Laying Down a Big Hand: The Toughest Decision in Poker?
Perhaps one of the trickiest decisions to make in poker is knowing when to laydown a big hand.
A number of commentators on the game claim that it is easier to laydown a big hand in Texas Holdem than it is in other games such as Seven Card Stud, but tell me if you think that is the case next time you are having to contemplate laying down your pocket Aces.
The Big Laydown: Often worth more than a big win
However difficult it is, if you really want to progress your game to a higher level then the big laydown is a vital skill that you must learn and more importantly learn to do well. There’s no point laying down big hands all the time when your not beat, that’s not a big laydown that’s just losing money! So you need to recognize when to make the big laydown and over time perfect the skill.
With the majority of players you will find that they are incapable of making the big laydown and they will absolutely not fold. This is the classic mistake of players who are so obsessed by the fact that they are holding great cards that they forget to think about what their opponents may be holding and automatically assume that they have the best hand and continue to bet and call until the very end only to see the dealer pushing the chips in the opposite direction.
In quite a few situations in poker, it’s often just a case of using common sense and evaluating your particular situation.
Using Common Sense
If you’ve got pocket aces and the flop cards are K K Q, you really need to pay close attention to your opponents’ actions to try and get a read on whether you are beat or not. The turn card is laid down, and it is a J. Next, the river card is laid down a 9.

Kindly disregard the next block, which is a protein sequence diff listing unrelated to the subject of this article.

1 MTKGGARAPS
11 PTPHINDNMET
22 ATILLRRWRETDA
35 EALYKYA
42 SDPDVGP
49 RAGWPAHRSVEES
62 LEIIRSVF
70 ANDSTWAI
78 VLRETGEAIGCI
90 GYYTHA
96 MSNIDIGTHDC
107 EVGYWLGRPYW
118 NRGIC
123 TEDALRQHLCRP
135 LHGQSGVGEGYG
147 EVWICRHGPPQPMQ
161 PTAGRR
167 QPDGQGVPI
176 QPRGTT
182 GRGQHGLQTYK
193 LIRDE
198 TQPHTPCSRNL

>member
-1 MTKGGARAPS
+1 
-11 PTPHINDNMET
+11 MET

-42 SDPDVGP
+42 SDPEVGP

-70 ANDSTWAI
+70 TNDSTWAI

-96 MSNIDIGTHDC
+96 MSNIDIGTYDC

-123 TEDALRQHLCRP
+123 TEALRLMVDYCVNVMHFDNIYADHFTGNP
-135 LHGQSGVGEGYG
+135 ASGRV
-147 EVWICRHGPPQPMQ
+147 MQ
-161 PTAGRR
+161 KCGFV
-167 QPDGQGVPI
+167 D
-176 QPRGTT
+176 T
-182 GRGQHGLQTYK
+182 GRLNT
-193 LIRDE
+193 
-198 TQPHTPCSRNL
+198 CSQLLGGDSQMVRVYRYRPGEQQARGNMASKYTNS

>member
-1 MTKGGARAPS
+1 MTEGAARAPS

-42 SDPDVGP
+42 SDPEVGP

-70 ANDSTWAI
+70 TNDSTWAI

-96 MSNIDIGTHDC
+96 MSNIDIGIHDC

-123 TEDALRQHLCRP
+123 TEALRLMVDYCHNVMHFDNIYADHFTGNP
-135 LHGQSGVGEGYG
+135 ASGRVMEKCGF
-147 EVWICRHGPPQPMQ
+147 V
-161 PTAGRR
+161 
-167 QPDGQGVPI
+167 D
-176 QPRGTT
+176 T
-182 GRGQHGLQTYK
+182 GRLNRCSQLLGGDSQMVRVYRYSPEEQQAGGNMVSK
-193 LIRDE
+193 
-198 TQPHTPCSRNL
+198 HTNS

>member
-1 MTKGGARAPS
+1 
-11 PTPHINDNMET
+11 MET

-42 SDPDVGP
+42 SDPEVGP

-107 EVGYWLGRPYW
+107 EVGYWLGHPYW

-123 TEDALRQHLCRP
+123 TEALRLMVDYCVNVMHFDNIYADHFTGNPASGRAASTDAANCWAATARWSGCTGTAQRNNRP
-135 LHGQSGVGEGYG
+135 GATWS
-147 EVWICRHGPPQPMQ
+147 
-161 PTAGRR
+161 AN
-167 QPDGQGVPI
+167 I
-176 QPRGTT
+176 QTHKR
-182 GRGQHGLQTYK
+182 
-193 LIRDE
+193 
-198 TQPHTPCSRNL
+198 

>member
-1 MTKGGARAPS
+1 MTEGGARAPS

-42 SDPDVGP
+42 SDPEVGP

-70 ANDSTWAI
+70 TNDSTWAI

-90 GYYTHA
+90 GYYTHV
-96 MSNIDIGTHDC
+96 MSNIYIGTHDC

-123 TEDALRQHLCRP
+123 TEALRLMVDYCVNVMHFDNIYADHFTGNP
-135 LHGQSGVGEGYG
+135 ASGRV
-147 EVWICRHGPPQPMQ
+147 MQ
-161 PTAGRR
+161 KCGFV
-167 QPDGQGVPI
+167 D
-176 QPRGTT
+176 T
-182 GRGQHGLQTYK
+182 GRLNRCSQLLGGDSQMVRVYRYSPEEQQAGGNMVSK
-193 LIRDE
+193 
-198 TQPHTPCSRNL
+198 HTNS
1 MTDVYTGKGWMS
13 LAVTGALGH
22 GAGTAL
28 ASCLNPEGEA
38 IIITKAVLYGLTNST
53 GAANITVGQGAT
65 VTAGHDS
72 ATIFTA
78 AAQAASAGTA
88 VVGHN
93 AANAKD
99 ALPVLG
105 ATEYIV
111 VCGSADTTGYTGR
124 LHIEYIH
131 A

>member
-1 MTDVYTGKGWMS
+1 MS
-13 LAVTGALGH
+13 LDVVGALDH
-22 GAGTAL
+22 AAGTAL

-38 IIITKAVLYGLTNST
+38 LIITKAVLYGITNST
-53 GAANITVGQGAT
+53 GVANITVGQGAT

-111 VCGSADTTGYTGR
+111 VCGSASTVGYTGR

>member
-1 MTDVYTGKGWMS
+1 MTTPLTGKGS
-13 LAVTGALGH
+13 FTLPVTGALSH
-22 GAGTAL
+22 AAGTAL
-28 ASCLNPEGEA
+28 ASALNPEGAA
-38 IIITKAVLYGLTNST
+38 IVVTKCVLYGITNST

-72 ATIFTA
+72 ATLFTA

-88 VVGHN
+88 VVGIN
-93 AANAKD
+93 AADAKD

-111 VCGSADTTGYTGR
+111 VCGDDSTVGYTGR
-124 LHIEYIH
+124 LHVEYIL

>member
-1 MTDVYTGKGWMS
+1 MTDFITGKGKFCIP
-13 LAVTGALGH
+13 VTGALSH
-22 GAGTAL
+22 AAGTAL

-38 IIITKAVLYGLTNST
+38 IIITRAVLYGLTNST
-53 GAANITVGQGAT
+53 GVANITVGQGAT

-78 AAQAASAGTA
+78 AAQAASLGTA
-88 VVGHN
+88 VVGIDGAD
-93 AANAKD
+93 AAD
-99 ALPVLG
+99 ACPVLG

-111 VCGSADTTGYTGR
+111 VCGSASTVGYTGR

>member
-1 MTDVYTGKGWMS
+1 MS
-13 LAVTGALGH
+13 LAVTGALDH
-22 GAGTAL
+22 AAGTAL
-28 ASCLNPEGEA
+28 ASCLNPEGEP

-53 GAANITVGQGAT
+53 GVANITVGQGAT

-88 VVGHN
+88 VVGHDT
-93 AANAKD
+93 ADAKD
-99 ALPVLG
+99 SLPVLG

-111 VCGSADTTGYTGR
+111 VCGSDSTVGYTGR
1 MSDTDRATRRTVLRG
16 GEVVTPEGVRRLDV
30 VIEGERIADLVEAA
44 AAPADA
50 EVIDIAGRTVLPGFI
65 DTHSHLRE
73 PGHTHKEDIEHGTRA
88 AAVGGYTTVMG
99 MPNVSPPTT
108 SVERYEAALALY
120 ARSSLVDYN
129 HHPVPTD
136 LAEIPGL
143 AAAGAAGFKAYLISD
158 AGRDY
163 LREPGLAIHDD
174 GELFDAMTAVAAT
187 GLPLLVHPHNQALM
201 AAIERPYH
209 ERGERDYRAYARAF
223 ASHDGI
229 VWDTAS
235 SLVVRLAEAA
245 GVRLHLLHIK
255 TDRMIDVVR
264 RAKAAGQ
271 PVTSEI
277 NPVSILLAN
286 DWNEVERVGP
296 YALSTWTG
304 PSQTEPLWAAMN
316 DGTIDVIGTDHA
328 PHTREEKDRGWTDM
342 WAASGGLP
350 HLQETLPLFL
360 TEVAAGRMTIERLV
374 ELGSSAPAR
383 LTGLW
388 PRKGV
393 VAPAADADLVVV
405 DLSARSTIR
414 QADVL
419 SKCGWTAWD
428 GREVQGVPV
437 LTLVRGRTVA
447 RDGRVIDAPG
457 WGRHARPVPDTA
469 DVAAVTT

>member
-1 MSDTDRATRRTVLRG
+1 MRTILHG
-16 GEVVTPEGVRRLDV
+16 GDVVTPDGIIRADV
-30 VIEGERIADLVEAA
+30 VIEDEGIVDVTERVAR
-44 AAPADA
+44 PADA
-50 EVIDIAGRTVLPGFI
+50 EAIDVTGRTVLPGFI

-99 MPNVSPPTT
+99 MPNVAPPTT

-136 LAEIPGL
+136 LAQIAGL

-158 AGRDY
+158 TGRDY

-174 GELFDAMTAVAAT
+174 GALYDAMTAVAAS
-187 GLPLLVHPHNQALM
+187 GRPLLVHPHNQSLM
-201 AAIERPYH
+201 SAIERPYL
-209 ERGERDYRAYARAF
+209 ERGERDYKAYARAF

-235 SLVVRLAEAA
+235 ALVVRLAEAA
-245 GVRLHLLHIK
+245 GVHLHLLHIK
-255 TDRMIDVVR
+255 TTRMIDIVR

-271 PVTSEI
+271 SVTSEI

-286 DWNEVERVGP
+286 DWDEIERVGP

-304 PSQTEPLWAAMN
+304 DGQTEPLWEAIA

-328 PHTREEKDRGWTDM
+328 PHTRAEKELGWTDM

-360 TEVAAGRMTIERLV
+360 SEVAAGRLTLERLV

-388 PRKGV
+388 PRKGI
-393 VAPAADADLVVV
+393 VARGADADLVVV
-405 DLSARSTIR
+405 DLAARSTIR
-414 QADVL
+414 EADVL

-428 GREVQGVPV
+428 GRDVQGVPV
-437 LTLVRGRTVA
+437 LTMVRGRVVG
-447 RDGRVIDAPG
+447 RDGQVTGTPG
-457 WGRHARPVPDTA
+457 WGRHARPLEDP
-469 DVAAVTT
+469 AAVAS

Really what can your Aces beat now? There is a significant chance that one of your opponents has a flush, or a straight, or three of a kind, or a full house and so on.
Now this is an extreme example but it demonstrates the point that no matter how good your hand is, you can’t automatically assume that you are beating your opponent and you really need to go through the normal processes of assessing what hand your opponent may be holding and how that effects the way you play the hand.
Recognise the Signs: Use the Information
If you are playing against a decent opponent who has seen your strength before the flop and then post-flop they continue to bet into you and raise your bets then you have to take a step back and think about what they already know.
They have seen the strength shown from your raise, so they are aware that you may have a big hand, but they still think that they have you beat and are betting and raising, so there is a big possibility that your hand is beat and you should be getting away from the hand.
Of course you can only know this by paying attention and building a profile of the type of player your opponent is, and then using this profile to work out what type of hand he has and to know when you are beat.
Evaluating your opponent can be difficult, especially when playing poker online. There are some people, who choose to stay at the same table and play with people over and over again. Often however, that is not the case and you get people who come into your room, play one game (or even one hand) and leave immediately. This makes it hard to know what type of moves they might make in that one chance that you have playing them.
The more you play and get experience making decisions with big hands in poker, the better you will be. You will eventually get to the point where evaluating your opponents gets easier, and you won’t make the mistake of keeping a pair of Aces if you think one of your opponents could have a more superior hand.
That’s the sort of Decision that really boost your profits over time, even though you have lost a small amount in that hand, you have avoiding losing a whole lot more.